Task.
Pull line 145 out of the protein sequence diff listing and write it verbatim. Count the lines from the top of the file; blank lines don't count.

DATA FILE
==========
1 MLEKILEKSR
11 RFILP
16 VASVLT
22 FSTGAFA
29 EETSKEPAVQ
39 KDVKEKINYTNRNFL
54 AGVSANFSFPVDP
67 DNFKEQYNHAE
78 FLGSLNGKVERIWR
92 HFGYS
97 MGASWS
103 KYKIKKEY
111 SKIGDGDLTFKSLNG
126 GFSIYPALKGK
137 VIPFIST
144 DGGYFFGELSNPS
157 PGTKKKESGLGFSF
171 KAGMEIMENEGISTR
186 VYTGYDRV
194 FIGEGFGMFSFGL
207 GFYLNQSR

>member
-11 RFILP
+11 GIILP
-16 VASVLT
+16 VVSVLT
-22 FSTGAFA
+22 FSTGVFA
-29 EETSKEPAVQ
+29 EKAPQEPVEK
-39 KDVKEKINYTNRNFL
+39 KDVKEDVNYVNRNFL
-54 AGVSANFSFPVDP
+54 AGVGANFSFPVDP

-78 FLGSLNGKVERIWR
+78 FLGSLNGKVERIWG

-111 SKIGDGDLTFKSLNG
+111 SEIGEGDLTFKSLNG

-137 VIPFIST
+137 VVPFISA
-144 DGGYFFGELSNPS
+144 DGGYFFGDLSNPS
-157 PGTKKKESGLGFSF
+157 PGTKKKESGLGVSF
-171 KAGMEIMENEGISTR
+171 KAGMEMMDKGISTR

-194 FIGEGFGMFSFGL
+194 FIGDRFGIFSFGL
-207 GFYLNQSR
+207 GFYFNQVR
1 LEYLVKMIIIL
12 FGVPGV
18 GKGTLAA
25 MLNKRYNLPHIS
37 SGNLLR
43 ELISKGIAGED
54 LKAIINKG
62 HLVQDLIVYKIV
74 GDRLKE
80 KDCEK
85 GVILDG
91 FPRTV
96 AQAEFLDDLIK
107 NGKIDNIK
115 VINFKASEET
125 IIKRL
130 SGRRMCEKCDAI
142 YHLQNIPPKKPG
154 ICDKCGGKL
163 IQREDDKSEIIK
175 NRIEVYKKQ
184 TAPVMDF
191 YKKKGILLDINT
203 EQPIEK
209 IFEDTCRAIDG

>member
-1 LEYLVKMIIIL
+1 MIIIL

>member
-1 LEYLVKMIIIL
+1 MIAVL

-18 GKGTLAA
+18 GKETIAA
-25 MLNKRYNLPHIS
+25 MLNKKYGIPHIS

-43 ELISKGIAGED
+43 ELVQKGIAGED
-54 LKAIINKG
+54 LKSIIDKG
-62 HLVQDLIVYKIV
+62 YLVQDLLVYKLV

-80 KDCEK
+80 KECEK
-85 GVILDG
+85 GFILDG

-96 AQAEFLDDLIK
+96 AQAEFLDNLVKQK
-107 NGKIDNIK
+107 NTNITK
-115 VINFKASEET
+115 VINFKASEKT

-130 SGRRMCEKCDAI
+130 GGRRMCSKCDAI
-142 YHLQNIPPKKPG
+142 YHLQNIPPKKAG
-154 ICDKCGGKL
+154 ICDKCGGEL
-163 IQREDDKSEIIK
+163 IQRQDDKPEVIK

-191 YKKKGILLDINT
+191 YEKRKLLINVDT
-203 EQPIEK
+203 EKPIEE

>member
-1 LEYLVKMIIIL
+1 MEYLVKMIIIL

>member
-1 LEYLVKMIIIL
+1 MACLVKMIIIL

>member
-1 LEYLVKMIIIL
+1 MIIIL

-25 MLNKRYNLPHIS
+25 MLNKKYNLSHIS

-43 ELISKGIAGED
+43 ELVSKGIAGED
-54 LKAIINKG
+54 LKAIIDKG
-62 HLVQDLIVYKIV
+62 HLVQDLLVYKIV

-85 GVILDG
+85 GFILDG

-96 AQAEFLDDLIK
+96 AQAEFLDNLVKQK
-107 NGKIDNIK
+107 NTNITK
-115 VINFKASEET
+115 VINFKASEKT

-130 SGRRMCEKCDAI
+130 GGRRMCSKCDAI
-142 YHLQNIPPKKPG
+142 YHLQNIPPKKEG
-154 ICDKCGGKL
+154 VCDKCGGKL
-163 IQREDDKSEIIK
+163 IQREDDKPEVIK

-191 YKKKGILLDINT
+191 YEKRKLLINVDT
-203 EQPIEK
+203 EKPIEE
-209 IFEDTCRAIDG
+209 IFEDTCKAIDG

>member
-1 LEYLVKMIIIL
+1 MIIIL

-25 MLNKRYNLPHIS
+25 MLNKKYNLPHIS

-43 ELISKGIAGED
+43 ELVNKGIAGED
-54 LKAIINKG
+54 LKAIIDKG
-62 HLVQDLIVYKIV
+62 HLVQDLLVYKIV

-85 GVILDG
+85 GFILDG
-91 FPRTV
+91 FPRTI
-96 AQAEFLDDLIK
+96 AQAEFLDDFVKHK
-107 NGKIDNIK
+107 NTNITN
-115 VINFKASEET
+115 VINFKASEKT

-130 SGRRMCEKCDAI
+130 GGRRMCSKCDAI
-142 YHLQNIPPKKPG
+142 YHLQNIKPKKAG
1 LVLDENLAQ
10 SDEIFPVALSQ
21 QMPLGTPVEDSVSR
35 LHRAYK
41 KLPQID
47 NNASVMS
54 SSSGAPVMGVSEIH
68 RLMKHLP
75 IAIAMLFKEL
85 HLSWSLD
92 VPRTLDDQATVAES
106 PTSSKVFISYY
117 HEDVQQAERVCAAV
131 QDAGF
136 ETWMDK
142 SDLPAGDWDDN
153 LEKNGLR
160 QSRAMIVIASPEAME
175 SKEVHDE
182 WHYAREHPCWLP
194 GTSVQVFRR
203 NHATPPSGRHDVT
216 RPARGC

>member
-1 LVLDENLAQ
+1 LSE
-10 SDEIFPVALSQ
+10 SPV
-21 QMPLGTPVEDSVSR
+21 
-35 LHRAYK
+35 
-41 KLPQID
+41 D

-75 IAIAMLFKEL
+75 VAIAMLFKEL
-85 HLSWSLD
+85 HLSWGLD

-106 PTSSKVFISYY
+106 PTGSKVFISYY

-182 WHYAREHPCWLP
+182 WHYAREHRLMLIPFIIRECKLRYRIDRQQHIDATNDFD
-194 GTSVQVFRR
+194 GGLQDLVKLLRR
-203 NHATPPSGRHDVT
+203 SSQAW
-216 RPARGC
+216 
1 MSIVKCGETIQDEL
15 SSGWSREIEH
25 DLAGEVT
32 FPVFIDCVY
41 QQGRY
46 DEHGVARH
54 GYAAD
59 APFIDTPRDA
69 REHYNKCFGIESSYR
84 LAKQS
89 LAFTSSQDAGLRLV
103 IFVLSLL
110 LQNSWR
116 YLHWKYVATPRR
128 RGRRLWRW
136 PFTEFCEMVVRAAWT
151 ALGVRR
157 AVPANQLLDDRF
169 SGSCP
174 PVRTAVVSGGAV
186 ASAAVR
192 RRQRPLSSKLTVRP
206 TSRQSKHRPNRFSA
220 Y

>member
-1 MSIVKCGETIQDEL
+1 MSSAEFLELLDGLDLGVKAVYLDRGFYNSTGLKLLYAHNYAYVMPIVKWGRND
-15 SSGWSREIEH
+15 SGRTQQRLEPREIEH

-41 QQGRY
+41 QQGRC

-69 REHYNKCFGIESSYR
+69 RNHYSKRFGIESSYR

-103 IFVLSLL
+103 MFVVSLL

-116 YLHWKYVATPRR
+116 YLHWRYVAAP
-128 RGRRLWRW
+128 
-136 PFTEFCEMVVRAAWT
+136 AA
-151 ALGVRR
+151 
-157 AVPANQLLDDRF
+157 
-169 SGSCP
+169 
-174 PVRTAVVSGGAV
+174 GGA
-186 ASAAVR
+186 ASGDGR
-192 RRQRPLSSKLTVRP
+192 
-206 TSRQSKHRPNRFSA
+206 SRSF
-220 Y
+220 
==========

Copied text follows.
-163 IQREDDKSEIIK